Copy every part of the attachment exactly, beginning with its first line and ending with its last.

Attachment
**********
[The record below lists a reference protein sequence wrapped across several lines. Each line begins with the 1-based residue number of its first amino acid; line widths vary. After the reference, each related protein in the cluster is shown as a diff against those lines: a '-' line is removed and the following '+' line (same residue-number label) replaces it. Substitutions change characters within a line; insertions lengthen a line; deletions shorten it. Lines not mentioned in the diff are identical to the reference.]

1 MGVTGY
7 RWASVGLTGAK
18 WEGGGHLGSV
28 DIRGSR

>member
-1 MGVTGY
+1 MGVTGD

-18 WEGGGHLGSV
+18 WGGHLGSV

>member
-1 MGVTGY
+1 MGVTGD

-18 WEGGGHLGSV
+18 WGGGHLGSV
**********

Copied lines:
[The record below lists a reference protein sequence wrapped across several lines. Each line begins with the 1-based residue number of its first amino acid; line widths vary. After the reference, each related protein in the cluster is shown as a diff against those lines: a '-' line is removed and the following '+' line (same residue-number label) replaces it. Substitutions change characters within a line; insertions lengthen a line; deletions shorten it. Lines not mentioned in the diff are identical to the reference.]

1 MGVTGY
7 RWASVGLTGAK
18 WEGGGHLGSV
28 DIRGSR

>member
-1 MGVTGY
+1 MGVTGD

-18 WEGGGHLGSV
+18 WGGHLGSV

>member
-1 MGVTGY
+1 MGVTGD

-18 WEGGGHLGSV
+18 WGGGHLGSV